Julia Ducournau’s coming-of-age cannibal horror, Raw, was a ferocious debut – one that was misinterpreted as a pure gross-out body horror when it’s actually something much slipperier and difficult to pin down. Beyond all Ducournau’s obvious strengths as a visual stylist & provocateur, I really loved how resistant that film was to being saddled with a 1:1 metaphor. In a time when so much modern horror functions as on-the-surface parables about hot topics like Trauma, Grief, and Gentrification, it’s refreshing to chow down on a movie that’s impossible to tether to a single, concise message. Raw is clearly about some kind of youthful, sinister awakening & appetite that extends beyond the literal consumption of human flesh, but any attempt to summarize its full meaning feels reductive & inadequate. I think that’s wonderful. And I’m even more impressed that Ducournau doubled down on that ambiguity in her follow-up to Raw, the same way that Jordan Peele left a lot more room for interpretation & discomfort in Us than he did the tightly written metaphor machine of his own debut, Get Out. Like Us, I suspect Titane will be more divisive than Raw precisely because it’s messier and more difficult to encapsulate in a single interpretation; also like Us, I think it’s an improvement from Ducournau’s debut for that exact reason. All I can really articulate myself is that I loved squirming my way through this distinctly macho, thematically elusive nightmare.
Titane follows a stone-cold serial killer’s journey from despising all of humanity to learning how to love & depend on at least one other human being. She starts off as a car-show stripper who shares more intimacy & eroticism with the machines she grinds on than with her fellow dancers or family at home. Her favorite ways to blow off steam are to murder strangers and have sex with hotrods. I will not recap the details of her fairy tale journey once her cover is blown and she’s left running from the law, but I will say that she does begrudgingly stumble into a genuine social connection with another emotionally steeled loner in her travels. There’s a pithy, reductive way to discuss Titane as a movie “about” found family, but that barely scrapes the surface flesh of this prickly beast. If there’s any thematic organization to the dark fairy tale realm Ducorneau explores here, it’s in her antiheroine’s immersion in a world of pure machismo. Strippers, flames, fistfights, car engines, and steroid-injected muscle brutes carve out the film’s aggressively macho hellscape, while all the Cronenergian body horror that unfolds within is a hardening & a grotesque mutation of AFAB bodily functions. As with the perpetually underseen & underappreciated The Wild Boys (the very best movie of the 2010s), Titane is a nuclear gender meltdown with no clear sense to be made in its burnt-to-the-ground wreckage. It’s a thrilling experience in both cases, both of which find unlikely refuge in the violence of pure-masc camaraderie & social ritual.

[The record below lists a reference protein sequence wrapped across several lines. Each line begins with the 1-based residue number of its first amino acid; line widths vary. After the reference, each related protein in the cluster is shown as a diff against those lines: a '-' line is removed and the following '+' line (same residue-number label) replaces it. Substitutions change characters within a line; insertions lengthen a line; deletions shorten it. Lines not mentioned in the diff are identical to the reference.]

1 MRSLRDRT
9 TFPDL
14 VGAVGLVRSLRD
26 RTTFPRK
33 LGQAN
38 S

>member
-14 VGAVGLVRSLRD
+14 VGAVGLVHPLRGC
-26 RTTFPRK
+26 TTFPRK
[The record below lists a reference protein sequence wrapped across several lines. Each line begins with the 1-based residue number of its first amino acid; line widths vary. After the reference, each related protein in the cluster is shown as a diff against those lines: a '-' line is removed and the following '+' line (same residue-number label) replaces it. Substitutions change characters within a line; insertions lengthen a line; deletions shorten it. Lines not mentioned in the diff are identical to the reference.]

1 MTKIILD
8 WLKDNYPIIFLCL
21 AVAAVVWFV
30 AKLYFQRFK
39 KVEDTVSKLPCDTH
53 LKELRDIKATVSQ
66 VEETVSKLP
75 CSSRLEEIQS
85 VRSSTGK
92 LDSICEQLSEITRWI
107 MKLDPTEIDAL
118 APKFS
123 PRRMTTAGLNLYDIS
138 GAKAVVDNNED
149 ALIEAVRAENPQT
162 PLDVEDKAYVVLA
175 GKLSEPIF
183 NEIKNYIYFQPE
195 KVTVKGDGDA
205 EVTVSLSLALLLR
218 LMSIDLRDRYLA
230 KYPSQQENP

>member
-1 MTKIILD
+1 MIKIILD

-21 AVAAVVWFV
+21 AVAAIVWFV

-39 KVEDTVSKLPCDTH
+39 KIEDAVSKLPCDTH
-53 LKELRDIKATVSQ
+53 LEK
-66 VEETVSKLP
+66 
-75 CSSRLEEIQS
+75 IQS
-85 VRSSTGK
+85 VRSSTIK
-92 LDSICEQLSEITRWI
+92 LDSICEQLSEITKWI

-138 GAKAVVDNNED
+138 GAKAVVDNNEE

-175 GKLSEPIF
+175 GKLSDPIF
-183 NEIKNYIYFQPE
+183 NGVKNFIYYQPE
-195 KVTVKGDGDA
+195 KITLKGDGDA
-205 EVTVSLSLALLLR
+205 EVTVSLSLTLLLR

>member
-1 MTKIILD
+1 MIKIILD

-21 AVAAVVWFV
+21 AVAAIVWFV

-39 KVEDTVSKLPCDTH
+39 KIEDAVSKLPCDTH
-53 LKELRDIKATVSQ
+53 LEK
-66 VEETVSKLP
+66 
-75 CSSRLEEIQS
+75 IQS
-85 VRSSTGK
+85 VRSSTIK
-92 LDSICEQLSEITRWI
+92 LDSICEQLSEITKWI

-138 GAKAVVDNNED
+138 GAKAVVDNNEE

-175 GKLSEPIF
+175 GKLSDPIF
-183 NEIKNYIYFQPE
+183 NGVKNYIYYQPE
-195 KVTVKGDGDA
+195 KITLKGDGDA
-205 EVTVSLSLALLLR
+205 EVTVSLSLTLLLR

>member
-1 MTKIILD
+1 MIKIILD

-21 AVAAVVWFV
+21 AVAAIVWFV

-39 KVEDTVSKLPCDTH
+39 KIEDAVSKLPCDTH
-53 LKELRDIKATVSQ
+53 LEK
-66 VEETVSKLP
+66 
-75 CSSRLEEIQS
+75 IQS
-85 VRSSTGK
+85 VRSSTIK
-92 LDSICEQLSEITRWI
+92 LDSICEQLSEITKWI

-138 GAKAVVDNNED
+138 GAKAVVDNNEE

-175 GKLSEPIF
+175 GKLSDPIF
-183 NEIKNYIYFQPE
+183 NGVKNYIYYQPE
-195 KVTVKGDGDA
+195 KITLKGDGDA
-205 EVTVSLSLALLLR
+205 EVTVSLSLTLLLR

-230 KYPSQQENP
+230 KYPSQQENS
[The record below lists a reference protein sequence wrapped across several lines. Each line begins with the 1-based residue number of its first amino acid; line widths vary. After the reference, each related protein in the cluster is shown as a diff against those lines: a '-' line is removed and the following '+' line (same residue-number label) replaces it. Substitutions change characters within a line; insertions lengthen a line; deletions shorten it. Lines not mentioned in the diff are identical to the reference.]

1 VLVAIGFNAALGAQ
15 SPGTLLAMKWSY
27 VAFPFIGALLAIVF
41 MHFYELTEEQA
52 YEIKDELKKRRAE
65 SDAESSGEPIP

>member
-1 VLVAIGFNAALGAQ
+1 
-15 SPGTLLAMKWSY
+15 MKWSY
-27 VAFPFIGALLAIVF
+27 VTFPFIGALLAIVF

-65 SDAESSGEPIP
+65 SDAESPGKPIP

Titane directly calls back to distinct images & motifs from Raw that reinforce Ducorneau’s voice as a fully formed, new-to-the-scene auteur: under-the-sheets writhing, silently suffering fathers, itchy skin, and even a small role for Raw‘s central anti-heroine, Garance Marillier as Justine. It’s her films’ discomforting ambiguity that really excites me about what’s she’s capable of, though. When she wants to convey the excruciating experience of relating to a fellow human being, she doesn’t externalize that social dysfunction as a metaphorical monster; she instead contrasts how disgusting & pathetic our bodies are against the slick efficiency of shiny chrome car parts – framing the machines with a fetishistic beauty rarely seen outside of a Russ Meyer or Kenneth Anger film. So, what does it mean within that thematic paradigm when the human body starts gushing motor oil? Your guess is as good as anyone’s, which is exactly why this is great cinema.